I can’t think of anyone in the obvious target audience for Hundreds of Beavers, but I also can’t think of anyone who I don’t think would be impressed, amused and at least a little awed by its weird, wild ambition.
The film, which just played the Fantasia Film Festival and has been picked up for international distribution by Raven Banner, is kind of a live-action cartoon — shot in black and white, with no dialogue — about a frostbit fur trapper, struggling to survive and maybe find love, in an unforgiving winter wonderland, bedeviled by wily critters played by people in animal costumes. No review could possibly do it justice, so please, just watch the trailer:
Hundreds of Beavers wears its influences on its furry sleeves, from Benny Hill to Tex Avery’s Bugs Bunny and Woody Woodpecker and other Looney Tunes cartoons. We follow the trapper, played by co-writer Ryland Brickson Cole Tews, as he is forced to say goodbye to happy days of swilling applejack — a highly alcoholic, frothy beverage — and instead contend for survival by capturing beavers. There’s no double entendre in the title, though the film has many other sly dirty jokes — just part of its wild but charmingly sincere internal logic.
Like Elmer Fudd, Yosemite Sam and everyone else in a cartoon who dares do battle with a rodent, our hero — or is he an antihero? — is foiled at almost (but not quite!) every turn. We soon get used to the idea that if there’s any opportunity for him to fail, he will. In one of the darkest, silliest jokes, he achieves one of his only few early successes as an unintentional result of self-harm.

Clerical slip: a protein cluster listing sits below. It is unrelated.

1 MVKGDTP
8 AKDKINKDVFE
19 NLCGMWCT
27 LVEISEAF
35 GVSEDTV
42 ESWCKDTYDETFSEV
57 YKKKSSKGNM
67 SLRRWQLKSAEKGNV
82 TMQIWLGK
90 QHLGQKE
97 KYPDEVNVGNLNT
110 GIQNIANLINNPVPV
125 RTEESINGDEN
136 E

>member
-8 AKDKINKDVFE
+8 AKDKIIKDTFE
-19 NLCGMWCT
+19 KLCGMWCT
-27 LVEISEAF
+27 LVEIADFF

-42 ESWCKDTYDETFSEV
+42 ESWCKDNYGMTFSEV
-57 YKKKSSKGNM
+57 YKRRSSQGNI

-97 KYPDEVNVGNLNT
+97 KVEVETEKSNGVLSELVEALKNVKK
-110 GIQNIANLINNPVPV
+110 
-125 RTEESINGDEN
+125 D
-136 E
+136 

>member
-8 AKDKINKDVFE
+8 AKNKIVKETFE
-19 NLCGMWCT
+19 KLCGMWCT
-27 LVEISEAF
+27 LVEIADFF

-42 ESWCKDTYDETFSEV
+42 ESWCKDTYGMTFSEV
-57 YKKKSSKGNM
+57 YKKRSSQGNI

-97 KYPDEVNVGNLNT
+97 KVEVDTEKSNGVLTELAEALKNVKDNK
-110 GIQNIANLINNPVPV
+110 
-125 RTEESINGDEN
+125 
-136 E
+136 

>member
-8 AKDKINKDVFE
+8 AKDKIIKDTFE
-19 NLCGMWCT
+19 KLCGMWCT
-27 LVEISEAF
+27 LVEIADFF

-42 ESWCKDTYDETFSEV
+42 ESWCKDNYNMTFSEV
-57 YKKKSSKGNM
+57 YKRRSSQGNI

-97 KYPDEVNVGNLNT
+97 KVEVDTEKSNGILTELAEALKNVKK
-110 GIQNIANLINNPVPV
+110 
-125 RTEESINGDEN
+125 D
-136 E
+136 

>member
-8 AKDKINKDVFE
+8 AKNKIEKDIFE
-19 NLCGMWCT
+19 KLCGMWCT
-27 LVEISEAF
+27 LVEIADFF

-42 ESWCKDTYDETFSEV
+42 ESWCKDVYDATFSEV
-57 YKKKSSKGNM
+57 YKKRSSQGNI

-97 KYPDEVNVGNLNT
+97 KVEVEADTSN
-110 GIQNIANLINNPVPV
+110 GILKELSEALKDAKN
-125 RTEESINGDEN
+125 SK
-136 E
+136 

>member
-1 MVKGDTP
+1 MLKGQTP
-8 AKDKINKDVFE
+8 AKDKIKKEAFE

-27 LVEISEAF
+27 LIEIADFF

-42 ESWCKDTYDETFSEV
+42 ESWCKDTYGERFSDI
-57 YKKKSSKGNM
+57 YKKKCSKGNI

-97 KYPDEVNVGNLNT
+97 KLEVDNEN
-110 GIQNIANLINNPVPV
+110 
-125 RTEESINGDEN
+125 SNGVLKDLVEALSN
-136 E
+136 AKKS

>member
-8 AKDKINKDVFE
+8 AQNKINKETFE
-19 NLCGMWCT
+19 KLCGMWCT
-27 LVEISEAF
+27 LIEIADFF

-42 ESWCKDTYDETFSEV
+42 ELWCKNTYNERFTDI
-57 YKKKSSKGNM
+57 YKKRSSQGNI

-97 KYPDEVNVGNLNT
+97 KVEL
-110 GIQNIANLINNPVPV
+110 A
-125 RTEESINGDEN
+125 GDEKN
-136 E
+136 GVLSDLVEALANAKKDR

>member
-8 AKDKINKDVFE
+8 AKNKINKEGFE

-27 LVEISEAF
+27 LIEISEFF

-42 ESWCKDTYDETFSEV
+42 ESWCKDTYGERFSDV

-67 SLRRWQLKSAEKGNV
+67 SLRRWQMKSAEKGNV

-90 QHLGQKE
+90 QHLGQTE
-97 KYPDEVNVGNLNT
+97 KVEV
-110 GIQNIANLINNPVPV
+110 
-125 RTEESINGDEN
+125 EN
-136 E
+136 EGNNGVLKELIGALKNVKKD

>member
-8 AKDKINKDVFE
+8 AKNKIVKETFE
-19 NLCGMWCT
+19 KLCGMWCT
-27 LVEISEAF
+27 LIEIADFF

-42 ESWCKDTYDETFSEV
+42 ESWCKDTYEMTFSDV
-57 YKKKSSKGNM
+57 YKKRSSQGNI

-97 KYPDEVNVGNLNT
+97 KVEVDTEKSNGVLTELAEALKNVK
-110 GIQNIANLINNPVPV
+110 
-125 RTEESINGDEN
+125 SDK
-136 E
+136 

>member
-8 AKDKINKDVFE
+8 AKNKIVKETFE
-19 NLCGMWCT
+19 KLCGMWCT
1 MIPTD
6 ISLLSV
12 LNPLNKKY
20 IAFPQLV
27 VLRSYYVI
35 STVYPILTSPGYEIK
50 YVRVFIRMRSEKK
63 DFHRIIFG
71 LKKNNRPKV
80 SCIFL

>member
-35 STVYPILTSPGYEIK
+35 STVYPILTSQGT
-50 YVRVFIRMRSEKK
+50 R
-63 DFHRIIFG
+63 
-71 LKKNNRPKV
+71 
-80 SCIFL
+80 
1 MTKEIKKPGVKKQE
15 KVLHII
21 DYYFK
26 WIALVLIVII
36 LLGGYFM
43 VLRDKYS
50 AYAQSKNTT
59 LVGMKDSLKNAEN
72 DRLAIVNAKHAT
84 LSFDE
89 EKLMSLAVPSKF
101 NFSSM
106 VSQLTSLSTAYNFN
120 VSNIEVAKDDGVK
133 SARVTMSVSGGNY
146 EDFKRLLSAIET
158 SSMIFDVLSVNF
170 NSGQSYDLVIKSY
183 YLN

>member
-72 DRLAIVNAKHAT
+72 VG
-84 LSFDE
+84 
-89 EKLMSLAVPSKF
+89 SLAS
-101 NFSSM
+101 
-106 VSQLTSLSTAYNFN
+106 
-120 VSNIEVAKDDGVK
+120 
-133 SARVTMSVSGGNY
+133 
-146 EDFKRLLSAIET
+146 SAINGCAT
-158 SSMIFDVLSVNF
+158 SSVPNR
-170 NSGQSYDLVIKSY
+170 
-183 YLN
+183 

Tews and the film’s director and co-writer, Mike Cheslik, started making films together in high school in Milwaukee, and shot Hundreds of Beavers in subzero temperatures in the snows of Wisconsin and Michigan, in 12 weeks of shooting over four years. The film has over 1,500 effects shots, yet the filmmakers very impressively make everything look effortless.
It pulls you into its vividly imaginative world, where behind every tree lurks zaniness or melancholy, and your guesses about which it will be are almost always wrong. It’s their second feature after the the similarly bizarre and inventive Lake Michigan Monster.
Hundreds of Beavers reinvents many wonderfully dumb rules of old cartoons — for example, male animals can be seduced by female copies of themselves, built of snow and affixed with human-seeming bosoms — but also acknowledges modern realities. Every time the trapper does the wolf whistle that that unsavory cartoon predators of yesteryear used to express sexual interest, he is punished by a woodpecker repeatedly conking him in the head.
If I have to find fault with anything about Hundreds of Beavers, it’s that those short Tex Avery cartoons have trained me and everyone who grew up with them to absorb these kinds of antics in short doses. At an hour and 48 minutes, it feels a little long. Then again, Tews and Cheslik have pretty much cornered the market on the completely unique thing they do, so maybe they deserve every minute. And maybe people will appreciate the runtime more if they happen to be deep in some applejack.
Hundreds of Beavers is now making the festival rounds.
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